The Alt Economy

It’s weird to see the progression of material prices as I scum the Auction Hall. Tier 1 is pretty cheap. Tier 2 jumps about a magnitude in price. Tier 3 is about double in price to Tier 2, and so on… until the last two Tiers where the character leveling curve slows to a crawl. Tier 6 materials only cost as much as Tier 2. That makes most expensive portion for leveling my alt’s crafting the mid-game. The end game crafting experience will be an easy coast downhill towards mastery.

pork bellies

6 thoughts on “The Alt Economy”

  1. The wool economy, hordeside, on most servers is one the weirdest things about the WoW economy in general. Wool isn’t quite as expensive as frostweave generally (you can vendor frostweave for a lot) but it’s more expensive than netherweave, and frostweave of course is far easier to find.

    I don’t know what it’s like allianceside, but suspect wool’s not so inflated because you can just skin sheep.

  2. Sort of. The last ~25 points in any skill is essentially a massive shift upwards again. However, when the expansion comes out, that last 25 points become redundant, as the new tier of crafting will start out where the current “hard” portion begins. As an example, there’s a bunch of recipes in the 350-375 (last 25 points of Burning Crusade-era skills) that are ridiculously expensive, requiring entire stacks of the (then) top-tier crafting materials. However, there’s also things that require, say, 4 pieces of Borean Leather, starting at around 350 skill that were basically added as a way to smooth the curve for people that never did the BC endgame. I expect when Cataclysm is released, there will be some incredibly cheap recipes using the new Cata materials staring at 425 skill.

  3. Yup, that some early or rare mid level materials cost more than the late game materials that max level chars farm is nothing unusual.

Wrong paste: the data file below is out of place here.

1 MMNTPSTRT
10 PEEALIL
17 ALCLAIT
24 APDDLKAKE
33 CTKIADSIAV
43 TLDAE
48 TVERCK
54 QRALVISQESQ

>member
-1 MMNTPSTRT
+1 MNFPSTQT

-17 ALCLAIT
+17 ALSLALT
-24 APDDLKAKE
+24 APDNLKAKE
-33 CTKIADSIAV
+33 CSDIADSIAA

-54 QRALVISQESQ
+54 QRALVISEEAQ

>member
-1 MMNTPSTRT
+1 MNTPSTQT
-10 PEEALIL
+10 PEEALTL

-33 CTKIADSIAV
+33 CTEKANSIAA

This also exists in LOTRO. Tin, Bronze, Silver are in very high demand and cost a lot, while Westernesse Steel or the latest dwarven steel types are often less expensive.

    So yeah, I made some 30 Gold early on in my first 20 levels. But from 35 onwards, I made less and less profits, as I no longer found silver and tin but higher level ores. At level 50 I am getting a medium income, but not nearly as much as from the early level ores. :P

  4. In WoW it’s actually a great situation for a starting player, you earn tons more than you need for your mounts as you level just selling mats. Assuming you don’t try to make your own gear as you level on a first ‘toon. “shudder”

  5. @Yeebo
    Mrs Bhagpuss and I almost always make our own gear on the first characters we play in MMOs. It’s dead easy, usually, and loads of fun.

    WoW was a bit irritating in that we had to make quite a lot of characters and level them up further than we might have otherwise have done so early on because of the limit to how many tradeskills each character can have, combined with the extremely irritating Adventure level caps. Not a system I approve of, but it wasn’t that hard. Death Knights helped a lot – ours were only made for crafting purposes and coming in at 55th was very handy.

  6. Ah, our old friends of Supply and Demand. People with alts just want to power through the lower levels of crafting. They have deep pockets, so they’re happier competing to buy materials off auction instead of spending the time to grab the materials themselves. In LotRO, I created a character on a high-population server and by level 25 had accumulated 20 gold (a stupid amount of money at that level) just by selling stuff I had collected.

    Another issue is that in a typical game with most people sitting at level cap, there’s a greater supply of the higher level materials being collected. The highest tier in LotRO has two type of materials; for a tailor you have Magnificent Hides found in low to mid 50 areas, and you have Extraordinary Hides in the highest areas. Magnificent Hides regularly sell for more because most of the people at level cap are getting Extraordinary Hides.

    This situations is exacerbated by the typical MMO design. Between legendary weapons and radiance gear in LotRO, there’s little demand for the high-end crated items, so there’s lessened demand for crafting materials. In WoW, the highest level items require very few items that can be auctioned off and tons of bind-on-pickup or items that only come from a raid. Also, the fact that highest level characters could figuratively buy and sell new characters due to the income disparity means that a high level character can afford to splash around cash which is more than a lower level character might ever need.

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